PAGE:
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Is This My Beautiful House?

Couple walking down a forested path away from the camera.
At Bloedel Reserve.



Is this my beautiful house? as David Byrne asked. I am luckier than most of the people in the world, if luck is measured by things, comfort, access to food, and safety.


I spent May on a different island, concentrated on my writing. I produced a talk called Prentice Bloedel and the Idea of the Sublime, in which I explored the relationship of a timber magnate to the land he chose to preserve in – not its original state, which had long been changed – but in a state that makes it accessible to people more accustomed to streets, sidewalks and groomed paths. And yet, given the scale of these northwest woods, there is still something of the wild in it, something that goes beyond what can be described with words: the Sublime.


These days, I am acutely aware of my privilege, of the people who are desperately trying to save their children from the horrors of war. My parents were brought north from Mexico to escape a war in which 20% of the population died. My parents and their parents were welcomed into this country as productive members of society. While some of my relatives returned and some did not, we have been able to maintain our kinship patterns, which historically, have involved people traveling from north to south and south to north since long before any of us can remember. We are not rapists and murderers. We are workers, teachers, artists. We are bakers and farmers and housewives. We are people who cherish our children and long to give them a safe place to grow up.


Today, I cannot count the places in the world where waking up alive is a miracle. Each morning we are greeted by the rude, limited vocabulary of a man who realizes that he cannot outwit his enemies, can only hope to bluster his way past them. Mexico is angry. China is angry. Even Canada is angry! We feel the foundations of civilization tremble as teams of lawyers and bureaucrats work to roll back any progress we might have made both on the local and national level in terms of the well-being of the poor, the conservation of natural resources, and the improvement of the environment.


Not long ago, it looked as though we would succeed in cleaning up the air and water around us before permanent damage was done, but I think that milepost has come and gone with the suddenness of a freight train full of crude oil. I've marched through the streets of Seattle at least three times since the beginning of the year, defending women's rights, immigrant's rights, fighting off corporate interests that now overtly disdain the rights and environmental issues that go hand in hand.


Last week, a resident orca in Puget Sound, a member of the J Pod, delivered a calf that died within a half hour of birth. The mother, called Tahlequah by humans, has been carrying the body, by its fin or across her nose through the ocean for over nine days now. She is clearly grieving, whether or not in the same way a human mother would grieve. And I feel responsible. The J Pod has not had a live birth in three years. They are starving. In the meantime, I can go to the grocery store and buy salmon any time I want. How did this happen?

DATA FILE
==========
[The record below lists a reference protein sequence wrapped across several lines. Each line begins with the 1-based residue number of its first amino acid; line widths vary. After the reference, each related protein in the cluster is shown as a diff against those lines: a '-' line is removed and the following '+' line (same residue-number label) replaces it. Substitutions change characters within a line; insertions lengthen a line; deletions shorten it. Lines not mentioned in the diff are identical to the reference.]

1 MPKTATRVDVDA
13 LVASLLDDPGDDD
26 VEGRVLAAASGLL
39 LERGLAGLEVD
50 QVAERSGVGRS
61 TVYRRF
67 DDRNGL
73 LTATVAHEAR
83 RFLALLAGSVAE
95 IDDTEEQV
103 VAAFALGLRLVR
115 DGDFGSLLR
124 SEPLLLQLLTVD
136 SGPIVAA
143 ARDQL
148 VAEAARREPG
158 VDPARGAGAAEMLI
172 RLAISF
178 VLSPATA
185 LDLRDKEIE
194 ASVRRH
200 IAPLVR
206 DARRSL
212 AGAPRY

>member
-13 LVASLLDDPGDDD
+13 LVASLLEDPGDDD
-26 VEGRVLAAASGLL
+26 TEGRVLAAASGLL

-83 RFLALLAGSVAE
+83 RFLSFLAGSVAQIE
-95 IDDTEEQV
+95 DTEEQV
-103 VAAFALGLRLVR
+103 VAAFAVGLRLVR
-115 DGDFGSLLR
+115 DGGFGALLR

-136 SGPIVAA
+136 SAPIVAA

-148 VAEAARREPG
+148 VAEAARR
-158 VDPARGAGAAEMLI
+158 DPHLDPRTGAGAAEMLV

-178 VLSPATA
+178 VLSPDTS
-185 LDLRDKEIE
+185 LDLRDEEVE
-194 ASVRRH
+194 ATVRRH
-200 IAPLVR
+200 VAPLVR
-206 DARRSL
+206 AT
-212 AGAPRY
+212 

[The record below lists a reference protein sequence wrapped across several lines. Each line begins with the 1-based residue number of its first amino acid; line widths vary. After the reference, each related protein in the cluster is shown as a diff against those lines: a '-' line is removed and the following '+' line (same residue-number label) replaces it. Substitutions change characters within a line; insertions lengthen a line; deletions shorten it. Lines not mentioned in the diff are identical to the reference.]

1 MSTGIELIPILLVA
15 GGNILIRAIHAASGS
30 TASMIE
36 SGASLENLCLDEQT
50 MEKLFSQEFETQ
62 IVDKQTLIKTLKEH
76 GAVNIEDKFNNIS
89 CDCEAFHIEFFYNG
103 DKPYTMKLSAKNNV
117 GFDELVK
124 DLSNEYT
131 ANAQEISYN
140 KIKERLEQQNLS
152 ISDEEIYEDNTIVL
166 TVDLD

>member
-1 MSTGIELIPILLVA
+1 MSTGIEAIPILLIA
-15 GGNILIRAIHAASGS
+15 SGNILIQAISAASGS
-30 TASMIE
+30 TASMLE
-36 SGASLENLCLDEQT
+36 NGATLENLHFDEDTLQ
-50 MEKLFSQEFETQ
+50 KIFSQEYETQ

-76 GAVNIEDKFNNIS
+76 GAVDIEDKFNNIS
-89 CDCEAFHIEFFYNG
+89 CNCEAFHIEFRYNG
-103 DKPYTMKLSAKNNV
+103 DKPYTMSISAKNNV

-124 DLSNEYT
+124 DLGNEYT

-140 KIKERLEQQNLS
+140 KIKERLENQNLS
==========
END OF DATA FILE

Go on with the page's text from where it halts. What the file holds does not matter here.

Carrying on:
Then there is a forest with a walking path. Emanuel Kant said that the beautiful is small, measurable, but the sublime is beyond measure, even fearful, in its glory and magnitude. Despite the thousands of acres Prentice Bloedel helped to clear across North America, he underwent a moment of transformation that compelled him to share his experience with others. When Bloedel and his wife Virginia began to walk the relatively modest 150 acres on Bainbridge Island they purchased for their retirement, something shifted, something changed, so that he was moved to see the forest with new eyes.


This is the sort of transformation we need to undergo. We must see the forests, rivers and oceans with new eyes. We must see all people with new eyes, as marvels of existence, as deserving of as good a life as we wish our own children.


We each see a bit of the puzzle, or understand some of the science, or some of the economy. We tell ourselves and each other stories to justify our own places in the world. We must widen those stories to include a few more people, a few more places, until every person and place is held in esteem by someone.


These are the types of stories collected in my book, The Deepest Roots. After studying these topics and interviewing people about their stories since 2012, I am running out of excuses to call myself "The Clueless Eater." I am a little less clueless, although much of the pattern is still hard for me to understand. But I am ready to change the name of this blog to "The Deepest Roots," after the stories that sustain us through good times and bad, that tie us to our land, our ancestors, and our beliefs. I live in a storied land, meaning it has been cared for and nurtured both in physicality and in the imagination. Is this my beautiful house? Only if I work with others to keep it that way.

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